Blog: Joy to the music makers

Seasonal reflections from our Chief Executive Barbara Eifler

I can get very miserable, especially when it’s dark in the morning, dark in the afternoon, and grey and rainy in between. The house is a mess, there’s been yet another invasion of the teenage pizza snatchers in the kitchen, the washing piles up and Christmas is looming – and once again no cards have been written and only the briefest of brief investigations of various online shops has taken place, ahead of panic-ordering on the day of the last delivery deadline.

It must be December!

And actually most of my life, whatever time of year, is pretty manic, with not much let-up in the merry-go-round of kids, work, elderly parents, neighbourhood issues, the house falling apart, and the next family get-together needing to be organised. Just maybe with a bit more daylight thrown in.

But what has December got that the rest of the year hasn’t? Yep: carols.

Most people will blanch at the idea of the same songs being played on loop in the supermarket and having to sit through another nativity play, having practised Away In A Manger with their 7-year-old for weeks leading up to it. And I see lots of Facebook posts from long-suffering choir leaders pleading with their peers to come up with ideas for new carols or interesting arrangements of old ones.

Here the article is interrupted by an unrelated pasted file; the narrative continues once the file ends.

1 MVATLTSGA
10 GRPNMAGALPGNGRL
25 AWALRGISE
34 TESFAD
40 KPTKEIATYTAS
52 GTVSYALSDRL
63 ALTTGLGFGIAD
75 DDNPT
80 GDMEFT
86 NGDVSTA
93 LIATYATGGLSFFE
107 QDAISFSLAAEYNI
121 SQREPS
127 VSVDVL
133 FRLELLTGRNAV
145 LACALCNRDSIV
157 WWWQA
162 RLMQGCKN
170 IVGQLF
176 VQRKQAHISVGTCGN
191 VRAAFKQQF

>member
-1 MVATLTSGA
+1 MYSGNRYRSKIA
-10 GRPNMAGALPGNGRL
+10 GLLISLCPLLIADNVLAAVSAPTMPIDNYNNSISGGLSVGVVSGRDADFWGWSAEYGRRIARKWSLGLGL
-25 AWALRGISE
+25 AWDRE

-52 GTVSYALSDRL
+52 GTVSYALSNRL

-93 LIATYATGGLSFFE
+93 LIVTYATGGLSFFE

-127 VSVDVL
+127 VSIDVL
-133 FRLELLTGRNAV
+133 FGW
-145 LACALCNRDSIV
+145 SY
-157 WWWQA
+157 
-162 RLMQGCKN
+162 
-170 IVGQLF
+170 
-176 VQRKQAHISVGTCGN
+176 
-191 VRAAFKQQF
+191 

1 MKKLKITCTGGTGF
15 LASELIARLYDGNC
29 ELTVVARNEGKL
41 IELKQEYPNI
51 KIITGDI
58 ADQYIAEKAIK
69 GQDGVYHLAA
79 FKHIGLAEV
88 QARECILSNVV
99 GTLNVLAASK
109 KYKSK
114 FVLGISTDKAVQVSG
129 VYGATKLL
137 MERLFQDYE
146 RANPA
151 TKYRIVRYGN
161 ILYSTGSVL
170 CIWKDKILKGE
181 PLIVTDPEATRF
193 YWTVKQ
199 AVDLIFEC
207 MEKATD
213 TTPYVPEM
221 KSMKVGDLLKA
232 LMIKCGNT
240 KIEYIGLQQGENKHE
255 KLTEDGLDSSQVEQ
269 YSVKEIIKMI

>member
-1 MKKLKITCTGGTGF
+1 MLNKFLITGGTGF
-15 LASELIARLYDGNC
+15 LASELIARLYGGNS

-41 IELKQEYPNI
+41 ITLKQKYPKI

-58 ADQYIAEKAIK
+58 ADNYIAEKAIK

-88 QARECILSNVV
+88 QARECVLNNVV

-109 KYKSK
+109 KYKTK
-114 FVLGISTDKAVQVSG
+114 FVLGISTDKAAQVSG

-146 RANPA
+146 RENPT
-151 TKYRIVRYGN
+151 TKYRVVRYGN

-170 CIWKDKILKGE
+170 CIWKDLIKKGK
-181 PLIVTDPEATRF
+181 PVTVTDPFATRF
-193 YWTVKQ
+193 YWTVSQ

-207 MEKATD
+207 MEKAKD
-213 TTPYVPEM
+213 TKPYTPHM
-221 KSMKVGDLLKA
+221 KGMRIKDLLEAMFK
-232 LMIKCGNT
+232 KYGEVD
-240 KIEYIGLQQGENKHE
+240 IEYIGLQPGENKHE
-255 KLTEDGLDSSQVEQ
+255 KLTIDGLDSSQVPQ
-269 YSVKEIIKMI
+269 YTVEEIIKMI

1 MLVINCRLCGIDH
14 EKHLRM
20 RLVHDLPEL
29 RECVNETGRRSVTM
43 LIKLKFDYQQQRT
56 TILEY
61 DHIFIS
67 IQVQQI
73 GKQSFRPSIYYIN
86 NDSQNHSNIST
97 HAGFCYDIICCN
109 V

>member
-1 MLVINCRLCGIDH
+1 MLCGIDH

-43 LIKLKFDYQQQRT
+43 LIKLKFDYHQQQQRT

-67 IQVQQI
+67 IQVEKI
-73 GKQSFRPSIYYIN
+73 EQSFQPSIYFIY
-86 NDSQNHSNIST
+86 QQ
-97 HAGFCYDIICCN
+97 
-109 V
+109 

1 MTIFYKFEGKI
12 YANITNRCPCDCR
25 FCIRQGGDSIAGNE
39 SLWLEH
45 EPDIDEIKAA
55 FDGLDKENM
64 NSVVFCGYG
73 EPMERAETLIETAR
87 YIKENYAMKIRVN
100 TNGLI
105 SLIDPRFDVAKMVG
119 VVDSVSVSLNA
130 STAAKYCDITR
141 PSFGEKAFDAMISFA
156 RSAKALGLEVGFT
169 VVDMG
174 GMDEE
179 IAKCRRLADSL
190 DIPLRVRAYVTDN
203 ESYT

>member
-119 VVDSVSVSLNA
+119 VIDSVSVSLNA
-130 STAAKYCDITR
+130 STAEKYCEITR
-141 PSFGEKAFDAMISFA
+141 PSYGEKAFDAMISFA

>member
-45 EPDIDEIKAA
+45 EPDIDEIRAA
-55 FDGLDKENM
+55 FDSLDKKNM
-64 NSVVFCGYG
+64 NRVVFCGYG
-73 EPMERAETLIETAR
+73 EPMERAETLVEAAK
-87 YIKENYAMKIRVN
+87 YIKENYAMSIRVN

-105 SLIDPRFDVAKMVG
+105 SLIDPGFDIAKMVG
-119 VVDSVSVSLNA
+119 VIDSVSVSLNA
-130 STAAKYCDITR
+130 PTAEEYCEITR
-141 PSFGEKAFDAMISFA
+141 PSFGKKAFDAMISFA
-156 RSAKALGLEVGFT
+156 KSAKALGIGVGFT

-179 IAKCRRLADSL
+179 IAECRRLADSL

To all those I say – bah humbug!

I was brought up a Christian, even if I don’t attend church now, but what I clearly remember enjoying about going as a child was the music and the singing. And, no, it wasn’t a new hymn that would enthuse, but the harmonies and comfort of well-known ones.
When the children were small, I used to sing nursery rhymes and other songs with them, and it was the repetition, the knowing of the song, the return of the familiar that would be a hit. I was a wizard at extending ‘The Wheels on the Bus’ with new verses ad infinitum (depending on the length of the car journey) and at no point would the kids’ enthusiasm for that tune flag.

Since playing in a brass band, there have been lots of opportunities to blast out my favourite carols, in harmony with others, and I’ve loved them all.

So: go with it, in December, and enjoy. That’s certainly what I’m doing. Since playing in a brass band, there have been lots of opportunities to blast out my favourite carols, in harmony with others, and I’ve loved them all. Annual band Christmas concert? Tick. Annual joint concert with local choir? Tick. Annual community carol singing on bandstand? Tick. Singing carols with Making Music under tree in Trafalgar Square? Tick. Playing most of the Salvation Army Christmas carol book with the Big Christmas Wind Orchestra and Choir in Spitalfields? Tick.

I’ve found myself sitting in those events and no longer worrying about the notes (yes, agree, maybe I should….), but just enjoying the sound and being there in one space with so many other people, making harmonies. I have sat on the bus on the way home, and just grinned.

Hopefully, our playing and singing will have had the same effect on the audience…